Although towering physically over the diminutive Mamie, they managed to look each other in the eye, lived as equals with each other, birthing and nurturing their children with the loving blend of father bear and mother hen. As in every authentic family, their progeny gave them pause, but they scratched their heads instead of their children as they watched them grow in their own ways and with their respective agenda. It was a family of repartee, resonating with laughter, not because as the editorials would have it Franklin and family did not take themselves too seriously; Franklin Shirley knew far better than most that the serious issues of life need always to be addressed with good humor and consummate wit. Said some members of ‘the family to me, in the interval between his death and now, “He was the best man I have ever known.” When you said this to me, Mamie, it was not with nervous laughter but with a quiet and knowing smile. And among the children, one said this, “I have been learning along the way what a truly remarkable man my father was.” Because he belonged to Christ he belonged to his family in so profound a way.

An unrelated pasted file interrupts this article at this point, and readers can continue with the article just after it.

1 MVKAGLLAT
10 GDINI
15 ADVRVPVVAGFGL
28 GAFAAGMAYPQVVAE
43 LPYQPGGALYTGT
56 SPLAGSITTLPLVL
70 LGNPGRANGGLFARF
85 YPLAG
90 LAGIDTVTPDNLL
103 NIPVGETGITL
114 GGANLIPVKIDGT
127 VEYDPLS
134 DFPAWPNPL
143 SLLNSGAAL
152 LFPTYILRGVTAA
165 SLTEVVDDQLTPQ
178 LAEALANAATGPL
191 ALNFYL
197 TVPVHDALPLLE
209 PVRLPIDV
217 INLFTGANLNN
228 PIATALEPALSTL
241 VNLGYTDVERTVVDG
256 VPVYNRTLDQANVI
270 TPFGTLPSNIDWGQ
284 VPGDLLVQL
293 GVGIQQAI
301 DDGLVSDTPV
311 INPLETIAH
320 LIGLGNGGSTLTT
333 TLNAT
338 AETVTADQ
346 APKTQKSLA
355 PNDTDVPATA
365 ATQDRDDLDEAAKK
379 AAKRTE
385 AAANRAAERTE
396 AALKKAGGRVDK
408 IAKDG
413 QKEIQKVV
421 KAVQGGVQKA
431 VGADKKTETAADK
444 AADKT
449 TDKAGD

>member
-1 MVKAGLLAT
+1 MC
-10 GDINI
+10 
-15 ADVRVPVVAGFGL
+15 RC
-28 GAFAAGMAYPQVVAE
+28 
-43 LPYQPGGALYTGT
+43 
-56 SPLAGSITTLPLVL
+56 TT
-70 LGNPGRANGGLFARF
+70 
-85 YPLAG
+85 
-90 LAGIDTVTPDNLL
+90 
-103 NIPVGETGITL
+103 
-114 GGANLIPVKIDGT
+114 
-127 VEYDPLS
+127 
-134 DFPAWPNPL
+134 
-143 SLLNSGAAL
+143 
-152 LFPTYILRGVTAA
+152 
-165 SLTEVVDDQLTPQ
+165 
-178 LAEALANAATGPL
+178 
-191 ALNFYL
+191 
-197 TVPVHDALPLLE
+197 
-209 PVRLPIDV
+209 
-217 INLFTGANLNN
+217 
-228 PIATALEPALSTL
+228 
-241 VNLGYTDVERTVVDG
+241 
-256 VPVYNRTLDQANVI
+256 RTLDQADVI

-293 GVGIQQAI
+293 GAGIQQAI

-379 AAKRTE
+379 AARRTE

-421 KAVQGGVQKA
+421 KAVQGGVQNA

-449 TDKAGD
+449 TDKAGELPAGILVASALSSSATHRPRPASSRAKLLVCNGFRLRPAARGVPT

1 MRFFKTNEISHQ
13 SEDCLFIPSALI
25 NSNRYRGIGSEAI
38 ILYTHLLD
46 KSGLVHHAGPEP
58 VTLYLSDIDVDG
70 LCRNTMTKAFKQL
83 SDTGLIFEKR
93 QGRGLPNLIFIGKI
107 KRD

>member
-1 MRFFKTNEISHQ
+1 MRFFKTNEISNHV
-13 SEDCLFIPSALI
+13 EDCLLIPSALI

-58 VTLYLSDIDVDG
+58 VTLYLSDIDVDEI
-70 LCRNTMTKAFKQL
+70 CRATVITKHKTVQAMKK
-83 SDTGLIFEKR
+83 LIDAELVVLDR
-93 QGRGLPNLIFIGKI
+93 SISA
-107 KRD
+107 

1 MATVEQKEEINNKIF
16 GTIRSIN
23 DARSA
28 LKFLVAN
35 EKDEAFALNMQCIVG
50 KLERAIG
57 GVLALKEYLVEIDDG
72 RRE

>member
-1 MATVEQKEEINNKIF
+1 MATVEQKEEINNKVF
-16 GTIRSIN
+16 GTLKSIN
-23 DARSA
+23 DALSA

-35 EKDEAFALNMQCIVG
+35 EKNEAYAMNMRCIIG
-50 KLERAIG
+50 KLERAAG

He belonged to Wake Forest University. During his tenure as Mayor of Winston-Salem, I could see the light in his study as I slipped into bed. He was determined that his classes would not suffer from his lack of preparation despite the drain of City Hall upon his time and energy. He asked the Chair of his department at the school to assign early morning classes to him so that he might greet his students before he was jaded by the duties of his political office. He insisted upon bearing his academic load. Nor were there many important university functions at which he was not in attendance. Wake Forest University loved Frank Shirley but it could not match his love for it. He be- longed in this manner to Wake Forest because he belonged to Christ.